The National Hispanic Christian Leadership Conference (NHCLC) and the American Bible Society (ABS) are kicking off a three-year campaign to promote biblical fluency and literacy in the U.S. Hispanic community with Mes de la Biblia (Month of the Bible). With biblical illiteracy affecting 92 percent of the U.S. Latino community, the two organizations are challenging Hispanic churches and Hispanic Christians to commit to reading Scripture daily throughout September.
“We are inviting pastors and leaders to take action in the fight against biblical illiteracy, which threatens to destroy the principles and values on which our great nation was founded,” says Rev. Samuel Rodriguez, president of NHCLC, representing more than 40,000 churches and 16 million Hispanic evangelicals.
To provide culturally specific materials, ABS and NHCLC have created online downloadable Bible literacy resources, available at no cost to churches participating in Mes de la Biblia. During the monthlong campaign, a pastor's packet, coordinator's manual, sermon outlines, seven-day leader's devotional, daily Bible reading planner, promotional posters and Bible bookmarks will be available in Spanish.
“Our hope is that not only will U.S. Hispanics start reading the Bible more, but that their engagement will be deeper too," says Rev. Dr. Emilio A. Reyes, executive director of multilanguage ministries at ABS. "The Bible brings wisdom and counsel on so many of the issues facing Hispanics today. This month is the perfect time to rediscover all that is waiting in the Bible’s pages.”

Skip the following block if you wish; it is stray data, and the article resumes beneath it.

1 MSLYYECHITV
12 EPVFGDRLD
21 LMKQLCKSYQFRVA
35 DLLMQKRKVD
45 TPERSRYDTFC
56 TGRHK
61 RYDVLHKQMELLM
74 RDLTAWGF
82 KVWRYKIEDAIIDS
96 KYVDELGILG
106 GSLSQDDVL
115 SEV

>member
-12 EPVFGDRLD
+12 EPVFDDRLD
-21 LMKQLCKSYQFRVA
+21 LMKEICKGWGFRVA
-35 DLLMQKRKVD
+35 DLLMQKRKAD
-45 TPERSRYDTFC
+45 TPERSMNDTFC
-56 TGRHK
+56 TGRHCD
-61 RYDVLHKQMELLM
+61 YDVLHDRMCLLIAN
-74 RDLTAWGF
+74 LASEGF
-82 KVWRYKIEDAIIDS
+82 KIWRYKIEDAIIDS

"Hispanic America: Faith, Values and Priorities," a recent study published by Barna Hispanics, ABS, NHCLC and OneHope, notes that while 87 percent of Latinos own a Bible, only 8 percent read it regularly or allow it to inform their worldview. Yet the study further revealed a large percentage of this influential demographic is open to exploring the claims of the Bible in their lives. ABS and NHCLC hope to provide the necessary materials to Hispanic Americans so all have the ability to read the Bible and the motivation to pick up the world's best-selling book of all time.
The nation’s largest minority group and one of the fastest-growing segments in America with a population exceeding 50 million, Latinos are impacting virtually all of American society, including many expressions of the Christian faith. Some 84 percent of Hispanics in the United States identify themselves as Christian.
For additional information, visit saborealabiblia.com.
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